Mental illnesses and mental health conditions are invisible illnesses. Many of us are covered in invisible scars. Invisible scars marked by every trauma, every intrusive thought, every adverse childhood experience, and every loss. These scars are called invisible because you cannot see them. The person covered in invisible scars, however, can feel all of them. Just because you cannot see someone’s pain does not mean the pain does not exist.
Positivity is defined by the Oxford Dictionary as the practice of being or tendency to be positive or optimistic in attitude. Essentially, positivity is trying to find the good in the bad. However, being a positive person, does not mean you have to feel positive every second of every day.
Why do we wait so long to receive treatment that we deserve? Think about it. When your arm starts hurting, especially after a trauma, do you wait years to get an x-ray? When your vision starts to worsen, do you wait years to get glasses? When you have a cavity, do you wait years to get a filling? When you have a headache, do you wait years to take medication? When you live with a heart condition, do you wait years to go to the cardiologist? Yet, when you live with a mental health condition or you are facing poor mental health symptoms, why do you take years to see a doctor?
It is 2021, our eyes are open to the economic disparity more than they have ever been in the past. Yet, we still live in a world where quality mental health care is a privilege NOT a right. There is no valid reason as to why there is no minimum standard of care within psych wards on a national level that sets patients up for success rather than failure.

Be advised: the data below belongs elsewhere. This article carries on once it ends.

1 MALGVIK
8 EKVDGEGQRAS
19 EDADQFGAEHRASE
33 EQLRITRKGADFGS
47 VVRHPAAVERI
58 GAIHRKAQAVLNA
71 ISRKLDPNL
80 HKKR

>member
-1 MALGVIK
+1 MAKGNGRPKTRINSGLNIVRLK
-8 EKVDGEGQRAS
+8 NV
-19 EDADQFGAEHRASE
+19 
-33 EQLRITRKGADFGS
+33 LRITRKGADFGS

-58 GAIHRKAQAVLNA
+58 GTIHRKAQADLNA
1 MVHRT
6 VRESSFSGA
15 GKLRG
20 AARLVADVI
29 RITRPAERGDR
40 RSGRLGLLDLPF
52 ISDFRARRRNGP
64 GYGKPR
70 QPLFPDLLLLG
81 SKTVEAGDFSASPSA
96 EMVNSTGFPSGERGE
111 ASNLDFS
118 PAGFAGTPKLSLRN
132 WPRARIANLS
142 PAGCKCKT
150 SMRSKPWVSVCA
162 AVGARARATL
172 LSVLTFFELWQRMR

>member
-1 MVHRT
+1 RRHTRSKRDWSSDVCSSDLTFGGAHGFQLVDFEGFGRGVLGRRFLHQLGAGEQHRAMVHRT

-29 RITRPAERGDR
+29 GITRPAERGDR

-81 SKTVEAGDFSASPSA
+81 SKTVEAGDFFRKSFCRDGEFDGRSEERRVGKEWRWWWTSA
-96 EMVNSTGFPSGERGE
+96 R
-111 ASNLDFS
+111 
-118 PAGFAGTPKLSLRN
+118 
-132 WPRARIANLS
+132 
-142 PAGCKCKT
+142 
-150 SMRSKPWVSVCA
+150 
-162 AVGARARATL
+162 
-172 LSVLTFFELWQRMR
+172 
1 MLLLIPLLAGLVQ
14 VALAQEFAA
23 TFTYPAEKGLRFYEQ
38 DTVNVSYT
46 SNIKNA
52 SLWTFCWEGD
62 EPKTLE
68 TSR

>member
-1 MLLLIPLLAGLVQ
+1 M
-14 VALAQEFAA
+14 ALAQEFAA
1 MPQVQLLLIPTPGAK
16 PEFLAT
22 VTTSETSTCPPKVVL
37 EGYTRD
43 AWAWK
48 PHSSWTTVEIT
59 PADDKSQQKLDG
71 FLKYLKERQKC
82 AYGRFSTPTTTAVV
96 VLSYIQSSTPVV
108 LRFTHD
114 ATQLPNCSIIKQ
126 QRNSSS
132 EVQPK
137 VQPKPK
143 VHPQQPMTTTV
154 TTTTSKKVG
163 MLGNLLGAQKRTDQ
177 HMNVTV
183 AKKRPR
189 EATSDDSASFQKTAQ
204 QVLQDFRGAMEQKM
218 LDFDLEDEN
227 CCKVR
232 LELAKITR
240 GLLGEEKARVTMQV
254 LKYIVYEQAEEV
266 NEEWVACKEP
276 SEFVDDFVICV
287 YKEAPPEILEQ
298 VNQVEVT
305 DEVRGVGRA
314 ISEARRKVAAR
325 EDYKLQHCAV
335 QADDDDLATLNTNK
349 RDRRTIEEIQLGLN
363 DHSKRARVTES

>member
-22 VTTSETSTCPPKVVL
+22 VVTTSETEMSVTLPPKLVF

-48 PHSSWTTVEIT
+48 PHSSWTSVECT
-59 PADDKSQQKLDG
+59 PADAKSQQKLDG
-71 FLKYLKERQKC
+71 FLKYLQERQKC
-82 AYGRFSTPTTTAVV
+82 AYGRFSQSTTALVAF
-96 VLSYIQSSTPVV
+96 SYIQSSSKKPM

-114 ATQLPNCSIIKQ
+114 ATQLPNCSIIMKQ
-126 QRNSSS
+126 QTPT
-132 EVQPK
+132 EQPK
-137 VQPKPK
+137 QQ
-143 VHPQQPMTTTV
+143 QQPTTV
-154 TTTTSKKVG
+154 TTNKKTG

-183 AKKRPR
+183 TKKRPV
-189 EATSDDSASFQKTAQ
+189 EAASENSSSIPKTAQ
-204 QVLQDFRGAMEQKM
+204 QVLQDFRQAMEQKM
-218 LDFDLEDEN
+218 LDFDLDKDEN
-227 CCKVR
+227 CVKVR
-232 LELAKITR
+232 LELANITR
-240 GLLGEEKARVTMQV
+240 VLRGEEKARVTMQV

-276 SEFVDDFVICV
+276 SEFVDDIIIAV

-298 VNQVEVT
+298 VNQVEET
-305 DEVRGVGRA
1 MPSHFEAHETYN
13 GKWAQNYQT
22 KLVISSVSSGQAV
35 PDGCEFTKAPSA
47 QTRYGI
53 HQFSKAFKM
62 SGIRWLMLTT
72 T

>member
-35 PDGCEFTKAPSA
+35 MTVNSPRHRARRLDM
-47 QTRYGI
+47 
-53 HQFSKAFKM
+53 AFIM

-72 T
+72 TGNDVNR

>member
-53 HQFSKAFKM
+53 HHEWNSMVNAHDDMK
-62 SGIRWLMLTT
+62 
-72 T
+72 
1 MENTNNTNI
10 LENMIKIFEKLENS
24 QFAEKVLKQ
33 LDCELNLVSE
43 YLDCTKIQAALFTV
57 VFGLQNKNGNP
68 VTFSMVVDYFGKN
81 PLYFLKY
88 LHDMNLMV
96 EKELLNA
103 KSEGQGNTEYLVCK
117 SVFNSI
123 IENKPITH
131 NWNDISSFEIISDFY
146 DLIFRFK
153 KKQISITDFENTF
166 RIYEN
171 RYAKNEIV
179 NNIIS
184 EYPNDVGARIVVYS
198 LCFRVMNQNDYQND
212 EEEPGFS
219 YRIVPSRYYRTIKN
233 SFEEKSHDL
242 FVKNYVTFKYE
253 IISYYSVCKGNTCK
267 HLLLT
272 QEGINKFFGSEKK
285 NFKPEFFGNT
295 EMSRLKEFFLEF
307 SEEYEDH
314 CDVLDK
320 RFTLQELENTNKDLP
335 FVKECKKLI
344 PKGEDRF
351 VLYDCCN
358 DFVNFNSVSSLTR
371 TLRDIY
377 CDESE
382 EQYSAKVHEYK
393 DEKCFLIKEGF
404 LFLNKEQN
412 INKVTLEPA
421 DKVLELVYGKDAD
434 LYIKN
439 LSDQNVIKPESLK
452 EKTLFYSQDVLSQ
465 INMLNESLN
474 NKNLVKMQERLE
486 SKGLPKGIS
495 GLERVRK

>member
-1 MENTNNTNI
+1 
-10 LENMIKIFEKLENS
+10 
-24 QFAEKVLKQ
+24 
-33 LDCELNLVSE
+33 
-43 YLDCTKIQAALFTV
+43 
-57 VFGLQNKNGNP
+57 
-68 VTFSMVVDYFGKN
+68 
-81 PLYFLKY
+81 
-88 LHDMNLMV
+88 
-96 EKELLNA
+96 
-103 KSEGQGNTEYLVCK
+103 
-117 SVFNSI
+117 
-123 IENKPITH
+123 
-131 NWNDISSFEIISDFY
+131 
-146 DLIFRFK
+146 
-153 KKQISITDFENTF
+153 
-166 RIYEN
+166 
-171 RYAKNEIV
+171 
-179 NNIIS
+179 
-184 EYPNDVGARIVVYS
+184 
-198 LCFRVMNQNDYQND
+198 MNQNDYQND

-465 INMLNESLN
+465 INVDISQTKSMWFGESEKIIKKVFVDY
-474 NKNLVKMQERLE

When we discuss mental health symptoms and conditions, it is extremely important we look at the full picture. Often times, we provide ourselves with a very limited understanding of what can be the root cause of our symptoms and/or conditions. By looking at the full picture and how the various factors interact with each other, we are able to better understand where our symptoms / conditions stem from and how we can make changes to better cultivate our mental health.
What age is appropriate to begin the conversation on mental health? My answer: it is never too early to start the conversation. One of…
I do not want to be here anymore.
That heartbreaking phrase is something no one wants to hear. Even more so, that is a feeling no one desires to experience. So, what do we do when someone feels hopeless? Do we engage in a conversation and provide support, or do we ignore it to protect ourselves? The answer to this simple question is a key component to suicide prevention.